The rule of digital cartography can have impacts beyond rerouting traffic. Fusion details how a digital mapping company called MaxMind’s act of assigning unplaced IP addresses to the geographic center of the United States made life a nightmare for renters at an isolated Kansas farm. These people made absolute certain their street wouldn’t be mistakenly re-purposed as a thoroughfare when they rented their house, but didn’t plan for the ire of scores of scammed internet users landing on their front lawn – or for their personal information to be shared across the internet in misplaced retaliation.
Alternately, perhaps you live in a converted church and have suddenly discovered you are a Pokemon Gym courtesy of augmented reality game designer Niantic:
Living in an old church means many things. Today it means my house is a Pokémon Go gym. This should be fascinating.
— Boon Sheridan (@boonerang) July 9, 2016
This is what I’m a little leery of. People pulled up, blocking my drive way as they sit on their phones. pic.twitter.com/WpRbilk6g6
— Boon Sheridan (@boonerang) July 10, 2016
In all three of these examples – Waze, MaxMind, and Niantic – the affected residents were none the wiser of their property’s sudden change in status until they began to suffer the deleterious effects of the situation via the behavior of others. Worse, none of the three have an obvious avenue to protest their designation – Waze, by its nature, is crowdsourced and behaving as expected; it took inquiries from Fusion’s writer Kashmir Hill for MaxMind to make a change after a decade of ignorance to the problems they were causing; so far, Niantic offers no publicized process for property owners to opt out of their Pokémon Go mapping.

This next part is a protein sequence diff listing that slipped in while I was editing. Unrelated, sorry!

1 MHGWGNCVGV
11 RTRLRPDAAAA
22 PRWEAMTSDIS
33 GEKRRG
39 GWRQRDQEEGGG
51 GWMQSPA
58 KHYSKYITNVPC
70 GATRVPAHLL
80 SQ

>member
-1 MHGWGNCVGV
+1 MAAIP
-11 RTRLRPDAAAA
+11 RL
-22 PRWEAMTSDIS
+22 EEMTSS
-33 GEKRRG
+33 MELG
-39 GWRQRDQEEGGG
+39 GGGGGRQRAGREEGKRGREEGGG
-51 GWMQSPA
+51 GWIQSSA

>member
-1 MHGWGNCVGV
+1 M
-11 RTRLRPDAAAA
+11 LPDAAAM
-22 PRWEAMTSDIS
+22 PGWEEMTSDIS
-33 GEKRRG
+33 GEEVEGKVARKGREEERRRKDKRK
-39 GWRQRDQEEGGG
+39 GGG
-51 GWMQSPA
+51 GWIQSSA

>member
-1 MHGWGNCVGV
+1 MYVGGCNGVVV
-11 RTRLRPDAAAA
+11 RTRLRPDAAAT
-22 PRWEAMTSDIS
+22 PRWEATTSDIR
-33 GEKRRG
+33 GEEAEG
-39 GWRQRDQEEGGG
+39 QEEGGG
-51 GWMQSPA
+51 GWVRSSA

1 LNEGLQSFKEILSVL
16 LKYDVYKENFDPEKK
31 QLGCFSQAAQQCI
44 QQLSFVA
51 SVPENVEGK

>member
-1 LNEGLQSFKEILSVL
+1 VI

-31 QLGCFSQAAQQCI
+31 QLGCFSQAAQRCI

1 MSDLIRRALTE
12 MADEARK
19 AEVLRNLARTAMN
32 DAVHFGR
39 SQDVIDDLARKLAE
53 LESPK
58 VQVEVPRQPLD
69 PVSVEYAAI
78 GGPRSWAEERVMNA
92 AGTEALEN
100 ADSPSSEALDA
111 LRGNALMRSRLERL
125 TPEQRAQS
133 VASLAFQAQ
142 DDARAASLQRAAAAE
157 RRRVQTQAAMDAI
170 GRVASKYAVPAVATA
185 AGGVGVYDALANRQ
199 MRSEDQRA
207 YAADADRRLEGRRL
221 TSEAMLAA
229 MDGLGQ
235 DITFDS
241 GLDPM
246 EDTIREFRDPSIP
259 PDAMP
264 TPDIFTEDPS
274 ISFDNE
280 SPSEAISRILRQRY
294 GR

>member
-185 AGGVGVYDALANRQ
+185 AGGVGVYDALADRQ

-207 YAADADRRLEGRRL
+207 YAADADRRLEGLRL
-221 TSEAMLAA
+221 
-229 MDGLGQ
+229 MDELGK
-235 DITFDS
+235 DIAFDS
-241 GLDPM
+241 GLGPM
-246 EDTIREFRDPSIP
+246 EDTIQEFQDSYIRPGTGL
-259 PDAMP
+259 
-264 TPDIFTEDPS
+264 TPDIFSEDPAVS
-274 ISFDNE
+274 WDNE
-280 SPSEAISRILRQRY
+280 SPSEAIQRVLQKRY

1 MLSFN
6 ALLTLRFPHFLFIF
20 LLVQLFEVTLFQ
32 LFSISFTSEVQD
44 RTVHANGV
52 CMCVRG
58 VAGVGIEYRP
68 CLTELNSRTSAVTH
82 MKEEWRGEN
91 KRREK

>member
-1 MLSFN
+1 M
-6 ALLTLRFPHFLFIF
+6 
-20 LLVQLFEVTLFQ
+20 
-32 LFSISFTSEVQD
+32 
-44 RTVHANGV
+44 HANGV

That is terrifying. The nature of our connected world is allowing private companies to effectively create their own geolocated “watch lists” that may soon begin to affect property values or put lives at risk without even the basic requirement of an appeals process.
Also, note the aspect of privilege associated with these three cases. The Waze neighborhood waged war through the app and were covered by the Washington Post. The Pokémon Church Guy immediately caught on and his good-natured response turned his plight into massive Twitter exposure.
What about the residents of the Kansas farm? They arguably experienced the worst harm, “visited by FBI agents, federal marshals, IRS collectors, ambulances searching for suicidal veterans, and police officers searching for runaway children,” and having their personal details spewed across the internet in a series of doxxings. Until Ms. Hill found them all they got was a sign posted in their yard by the sheriff that said to leave them alone and call him with questions.
I won’t re-invade that shared personal information to find out their personal demographics, but even if they’re a third white male in this example the demographics of their location (and of the property’s owner, and 82 year old woman) combined with the length of their suffering speaks volumes.
Digital cartography is no longer simply describing or annotating our physical world – it’s having a reciprocal impact that is invisible until it’s unavoidable – and, even when it is unavoidable, its true nature is frequently gated by the technological access and savvy of the afflicted.
For me, that begs the question of which geography represents the truth – the one we can experience solely through the physical, tangible world, or the one that is exclusively digitally accessible? As with history, I think the truth will be determined by the victors, and in many cases that won’t be the unsuspecting residents like the people living in one of the houses in this story.